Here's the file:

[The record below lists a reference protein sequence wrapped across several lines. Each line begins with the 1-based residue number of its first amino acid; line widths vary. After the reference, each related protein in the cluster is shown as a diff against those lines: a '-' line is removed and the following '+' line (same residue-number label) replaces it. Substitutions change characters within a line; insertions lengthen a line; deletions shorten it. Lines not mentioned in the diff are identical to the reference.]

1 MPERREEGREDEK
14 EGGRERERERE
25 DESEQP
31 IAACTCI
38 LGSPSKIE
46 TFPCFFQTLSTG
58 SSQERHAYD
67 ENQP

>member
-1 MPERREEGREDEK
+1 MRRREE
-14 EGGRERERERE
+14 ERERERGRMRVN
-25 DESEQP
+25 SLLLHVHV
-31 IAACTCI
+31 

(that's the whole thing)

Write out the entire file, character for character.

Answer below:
[The record below lists a reference protein sequence wrapped across several lines. Each line begins with the 1-based residue number of its first amino acid; line widths vary. After the reference, each related protein in the cluster is shown as a diff against those lines: a '-' line is removed and the following '+' line (same residue-number label) replaces it. Substitutions change characters within a line; insertions lengthen a line; deletions shorten it. Lines not mentioned in the diff are identical to the reference.]

1 MPERREEGREDEK
14 EGGRERERERE
25 DESEQP
31 IAACTCI
38 LGSPSKIE
46 TFPCFFQTLSTG
58 SSQERHAYD
67 ENQP

>member
-1 MPERREEGREDEK
+1 MRRREE
-14 EGGRERERERE
+14 ERERERGRMRVN
-25 DESEQP
+25 SLLLHVHV
-31 IAACTCI
+31 